Mozilla Firefox is a web browser from the Mozilla Corporation which used to aim to be a lean mean browsing machine. It's been going down-hill for Firefox since around 2007. Each release since then has become sluggish and less privacy-respecting. Firefox is a decent browser with modern features and it's fine for regular web browsing; it's just slower than the competition and less privacy-respecting than it used to be.
- 1 A brief history-lesson
- 2 The "privacy" browser
- 3 Usability and performance
- 4 Tips and Tricks which help make Firefox more usable
- 5 Essential extensions
- 6 notes
A brief history-lesson
The "privacy" browser
Mozilla used to promise privacy and Firefox was the most privacy-respecting browser for a long time. Modern Firefox has telemetry and other botnet features. You can type
about:telemetry in Firefox's URL address bar to see just how much personal information about you and your loves ones it is gathering and uploading. Firefox also has a "Pocket" feature which promises synchronization between your devices. This works by uploading a copy of everything you do to Mozilla and this copy is then shared with other devices you have as well as law enforcement agencies and other unknown parties.
Usability and performance
Firefox is alright for most casual web browsing. It performs alright when browsing not-so-advanced web pages.
Firefox on Linux performs horrible when viewing pages that are graphics-intensive or use WebGL. This is partly due to the default renderer on Linux being set to "Basic". It is possible to more than double WebGL and general graphics performance by setting the key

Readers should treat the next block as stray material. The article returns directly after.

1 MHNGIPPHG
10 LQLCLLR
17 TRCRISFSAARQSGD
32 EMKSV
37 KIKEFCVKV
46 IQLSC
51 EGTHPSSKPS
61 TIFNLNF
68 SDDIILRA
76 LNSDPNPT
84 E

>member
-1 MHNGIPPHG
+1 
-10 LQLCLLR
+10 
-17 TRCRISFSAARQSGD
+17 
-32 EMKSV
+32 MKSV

gfx.webrender.all in the secret
about:config settings to true. Just type
about:config in the navigation bar to get to the secret settings page.
Tips and Tricks which help make Firefox more usable
HOWTO switch search-engine
This is not immediately obvious in newer versions of Firefox since the small search-box next to the address bar was taken away. This box is required for easy search-engine management. Take it back: Go to
Search and choose
Add search bar in toolbar. You will now have a small search-box next to the URL address bar. You can still use the address bar to search. The search-box is more powerful as you can choose a specific search-engine and it can also be used to easily add search-engines.
If you have the search-box and you go to a search-engine or website - like this one - you can click the magnifying-glass icon in the search-box and add the site to your list of search-engines.
The best privacy-respecting search-engine option today is the metasearch engine software SearX. It is free software. You can install it on your own machine or server or pick one listed on asciimoos list of Public Searx instances on github. Finding a good searx metasearch-engine that works well may take a bit of effort, some are slower than others. They also tend to slow down as they become popular.
Just click on the search-box's magnifying glass and choose
Add when you are visiting a SearX instance or other search-engine you want to add and use.
You can not set a default search-engine from the searchbox. You need to go to
Search to choose a default.
There are settings you can change to make Firefox slightly less botnet on a special configuration page you can get to by entering
about:config in the URL bar. Consider changing the following keys found there:
|privacy.resistFingerprinting||activates the anti-fingerprinting code used by the Tor browser||false||true|
|toolkit.telemetry.enabled||informs the botnet of your activites||on some distributions it's removed entirely, on some it's set to true||false|